Monthly Commentary - Profits Under Pressure

July 26, 2022

The Leatherback Long/Short Alternative Yield ETF (LBAY) (the “Fund”) net asset value (NAV) declined by 6.51% in June, compared to a decline of 8.25% for the S&P 500 Index. LBAY paid our nineteenth consecutive monthly distribution, at $0.065 per share in June. This is a 2.49% SEC yield versus the S&P 500 Index dividend yield of approximately 1.70%, and the 10-Year US Treasury yield of 3.016%. Year to date as of June 30, 2022, NAV for the Fund has returned 11.77%, compared to a decline of 19.96% for the S&P 500 Index. NAV performance for the Fund to date since inception (November 16, 2020) has produced a 42.76% cumulative total return and a 24.59% annualized total return.

The performance data quoted represents past performance. Past performance does not guarantee future results. The investment return and principal value of an investment will fluctuate so that an investor’s shares, when sold or redeemed, may be worth more or less than their original cost and current performance may be lower or higher than the performance quoted. Performance current to the most recent month-end can be obtained by calling (833) 417-0090. The gross expense ratio for the fund is 1.43%.

View LBAY standardized performance here.

The Fund’s NAV is the sum of all its assets less any liabilities, divided by the number of shares outstanding. The market price is the most recent price at which the Fund was traded.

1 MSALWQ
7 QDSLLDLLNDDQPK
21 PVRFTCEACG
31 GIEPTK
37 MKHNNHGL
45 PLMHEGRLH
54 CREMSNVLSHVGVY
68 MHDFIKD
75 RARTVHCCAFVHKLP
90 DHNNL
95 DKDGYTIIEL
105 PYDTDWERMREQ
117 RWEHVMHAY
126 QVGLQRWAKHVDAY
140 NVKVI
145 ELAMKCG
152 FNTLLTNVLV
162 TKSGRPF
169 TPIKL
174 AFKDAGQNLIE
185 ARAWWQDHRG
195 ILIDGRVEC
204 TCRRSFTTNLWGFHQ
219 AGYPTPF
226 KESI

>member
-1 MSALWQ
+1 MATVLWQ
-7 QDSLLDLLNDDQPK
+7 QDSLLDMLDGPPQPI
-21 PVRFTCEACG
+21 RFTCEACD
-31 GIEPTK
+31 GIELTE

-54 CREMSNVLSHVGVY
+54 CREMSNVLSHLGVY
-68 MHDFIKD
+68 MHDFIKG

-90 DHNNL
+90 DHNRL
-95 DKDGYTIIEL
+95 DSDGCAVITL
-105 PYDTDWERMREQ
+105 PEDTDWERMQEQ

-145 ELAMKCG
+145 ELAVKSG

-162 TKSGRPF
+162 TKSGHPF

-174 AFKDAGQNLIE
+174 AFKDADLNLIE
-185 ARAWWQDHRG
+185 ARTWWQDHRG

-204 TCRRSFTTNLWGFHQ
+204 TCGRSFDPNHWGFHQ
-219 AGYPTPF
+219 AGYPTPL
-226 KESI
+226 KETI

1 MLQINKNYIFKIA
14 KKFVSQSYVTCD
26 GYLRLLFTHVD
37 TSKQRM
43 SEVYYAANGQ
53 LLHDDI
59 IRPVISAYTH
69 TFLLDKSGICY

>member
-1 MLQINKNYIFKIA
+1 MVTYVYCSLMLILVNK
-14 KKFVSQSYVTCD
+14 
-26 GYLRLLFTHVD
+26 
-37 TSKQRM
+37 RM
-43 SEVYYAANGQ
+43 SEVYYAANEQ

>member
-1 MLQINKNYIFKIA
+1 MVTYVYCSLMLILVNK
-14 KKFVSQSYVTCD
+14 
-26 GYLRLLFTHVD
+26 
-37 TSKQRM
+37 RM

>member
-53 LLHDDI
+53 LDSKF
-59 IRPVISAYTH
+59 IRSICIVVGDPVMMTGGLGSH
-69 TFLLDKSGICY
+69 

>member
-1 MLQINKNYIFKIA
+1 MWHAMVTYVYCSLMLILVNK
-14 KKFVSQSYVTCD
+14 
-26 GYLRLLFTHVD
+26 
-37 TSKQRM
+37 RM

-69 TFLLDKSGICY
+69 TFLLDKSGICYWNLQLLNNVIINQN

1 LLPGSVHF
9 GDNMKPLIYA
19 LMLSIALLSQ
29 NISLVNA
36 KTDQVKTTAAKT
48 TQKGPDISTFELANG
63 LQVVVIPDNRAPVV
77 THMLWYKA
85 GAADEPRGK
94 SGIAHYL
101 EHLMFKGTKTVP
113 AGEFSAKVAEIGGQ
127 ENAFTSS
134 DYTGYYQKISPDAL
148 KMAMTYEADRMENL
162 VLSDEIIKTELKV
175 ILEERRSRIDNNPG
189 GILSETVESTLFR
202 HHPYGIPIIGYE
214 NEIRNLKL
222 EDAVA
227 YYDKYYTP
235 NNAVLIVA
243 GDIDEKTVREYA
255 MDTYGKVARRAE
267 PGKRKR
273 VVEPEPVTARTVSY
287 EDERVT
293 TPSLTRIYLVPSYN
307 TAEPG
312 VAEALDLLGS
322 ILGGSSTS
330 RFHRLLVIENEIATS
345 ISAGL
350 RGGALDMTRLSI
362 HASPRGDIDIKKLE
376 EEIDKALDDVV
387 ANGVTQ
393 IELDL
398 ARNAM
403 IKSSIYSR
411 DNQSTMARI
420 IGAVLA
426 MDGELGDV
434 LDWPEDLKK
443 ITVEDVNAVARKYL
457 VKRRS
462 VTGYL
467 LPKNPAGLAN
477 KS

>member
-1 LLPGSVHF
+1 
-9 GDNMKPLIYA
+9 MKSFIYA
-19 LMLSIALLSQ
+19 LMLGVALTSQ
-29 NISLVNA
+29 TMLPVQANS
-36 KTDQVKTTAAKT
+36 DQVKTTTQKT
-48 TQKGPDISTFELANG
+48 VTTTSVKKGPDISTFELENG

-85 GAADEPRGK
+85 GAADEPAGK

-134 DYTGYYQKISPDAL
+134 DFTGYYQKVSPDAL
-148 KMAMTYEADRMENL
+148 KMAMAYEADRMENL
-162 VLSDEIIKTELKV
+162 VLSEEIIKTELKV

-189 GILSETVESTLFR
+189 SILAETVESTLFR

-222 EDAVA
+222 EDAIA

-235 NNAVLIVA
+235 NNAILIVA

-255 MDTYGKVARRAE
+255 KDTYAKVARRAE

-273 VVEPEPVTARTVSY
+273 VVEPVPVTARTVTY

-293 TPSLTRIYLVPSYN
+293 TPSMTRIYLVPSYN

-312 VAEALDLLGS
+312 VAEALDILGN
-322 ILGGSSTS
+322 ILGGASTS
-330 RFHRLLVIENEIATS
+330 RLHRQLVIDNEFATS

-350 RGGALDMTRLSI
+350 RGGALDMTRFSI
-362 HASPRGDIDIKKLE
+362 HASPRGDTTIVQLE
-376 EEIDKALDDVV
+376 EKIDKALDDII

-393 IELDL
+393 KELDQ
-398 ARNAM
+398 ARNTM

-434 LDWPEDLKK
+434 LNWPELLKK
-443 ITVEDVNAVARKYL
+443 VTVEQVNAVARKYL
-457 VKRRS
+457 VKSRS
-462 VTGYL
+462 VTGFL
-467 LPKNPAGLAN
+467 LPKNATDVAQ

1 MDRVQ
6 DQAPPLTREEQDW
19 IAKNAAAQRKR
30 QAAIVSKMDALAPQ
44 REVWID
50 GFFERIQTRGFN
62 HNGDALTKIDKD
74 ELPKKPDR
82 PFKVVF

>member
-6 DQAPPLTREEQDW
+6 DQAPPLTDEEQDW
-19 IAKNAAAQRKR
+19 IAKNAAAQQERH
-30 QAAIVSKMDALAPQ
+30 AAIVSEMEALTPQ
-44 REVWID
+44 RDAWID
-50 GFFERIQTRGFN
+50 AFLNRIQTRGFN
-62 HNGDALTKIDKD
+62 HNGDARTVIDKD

In years past, when financial assets declined significantly, market participants could confidently wade into the risk waters and begin to bid up asset prices knowing the US Federal Reserve Board (the Fed) could and would provide stimulus to ease market conditions – and, ultimately, drive up asset prices. Yet here we are in mid-2022, and the Fed is raising rates and removing stimulus as the market decline accelerates! Investors are facing slowing economic growth, higher inflation, rising interest rates and a strong US dollar. This powerful mix of headwinds portend to lower corporate profit margins in the second half of 2022 and beyond. In the first half of 2022, market multiples contracted; in our opinion, corporate profit margins are next. It’s clear to us that investors have become both cautious and concerned about the market outlook and for good reason - equity and bond markets are having some of their worst performance records to start off a year. US Treasuries, investment grade bonds and junk bonds are all nearly down double digits for the start of 2022 through the end of June. As shown below, the 60/40 model of equities and bonds is experiencing one if its worst performance years ever!

2022.06 60 40 Return

Interestingly, as companies have begun to report lackluster second quarter results, stocks have rallied through the first part of July – most likely because almost everything has been deeply oversold on a technical basis. While we are not surprised to see a rally, we think market prices will continue to be volatile as we enter the second half of the year. Notably, some of the poorest quality companies have had significant rallies over the past month, with the most heavily shorted names outperforming in recent weeks. We believe this will prove to be a temporary phenomenon and will provide new entry points for attractive short positions.


"I never use valuation to time the market. I use liquidity considerations and technical analysis for timing. Valuation only tells me how far the market can go once a catalyst enters the picture to change the market direction." – Stanley Druckenmiller